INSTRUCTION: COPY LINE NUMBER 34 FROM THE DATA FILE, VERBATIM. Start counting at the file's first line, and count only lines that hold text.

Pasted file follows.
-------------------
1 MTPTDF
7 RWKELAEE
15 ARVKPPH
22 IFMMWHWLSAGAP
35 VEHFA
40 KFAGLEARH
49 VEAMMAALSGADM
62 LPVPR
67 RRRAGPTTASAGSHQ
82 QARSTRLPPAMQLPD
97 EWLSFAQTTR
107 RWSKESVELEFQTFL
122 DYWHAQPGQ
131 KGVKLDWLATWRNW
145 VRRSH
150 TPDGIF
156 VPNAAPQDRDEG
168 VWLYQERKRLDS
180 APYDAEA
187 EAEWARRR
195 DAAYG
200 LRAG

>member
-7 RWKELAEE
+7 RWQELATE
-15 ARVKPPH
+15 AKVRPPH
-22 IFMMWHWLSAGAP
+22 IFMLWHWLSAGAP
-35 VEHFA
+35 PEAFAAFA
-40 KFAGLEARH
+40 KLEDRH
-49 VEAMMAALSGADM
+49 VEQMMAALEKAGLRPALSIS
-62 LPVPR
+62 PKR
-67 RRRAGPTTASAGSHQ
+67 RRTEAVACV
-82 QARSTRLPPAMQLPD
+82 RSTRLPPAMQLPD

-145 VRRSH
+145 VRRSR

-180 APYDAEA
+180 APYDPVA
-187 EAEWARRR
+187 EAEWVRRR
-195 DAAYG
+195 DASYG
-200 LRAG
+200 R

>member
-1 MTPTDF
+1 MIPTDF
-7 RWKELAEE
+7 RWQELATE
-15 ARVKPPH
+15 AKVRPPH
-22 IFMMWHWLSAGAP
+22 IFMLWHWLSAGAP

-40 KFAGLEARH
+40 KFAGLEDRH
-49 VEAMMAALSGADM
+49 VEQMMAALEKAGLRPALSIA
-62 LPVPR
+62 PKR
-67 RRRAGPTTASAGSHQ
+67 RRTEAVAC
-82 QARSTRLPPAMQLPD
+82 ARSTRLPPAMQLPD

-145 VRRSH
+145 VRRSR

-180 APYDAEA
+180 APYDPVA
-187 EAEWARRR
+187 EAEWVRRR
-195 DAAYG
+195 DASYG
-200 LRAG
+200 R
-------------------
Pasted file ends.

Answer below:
-49 VEAMMAALSGADM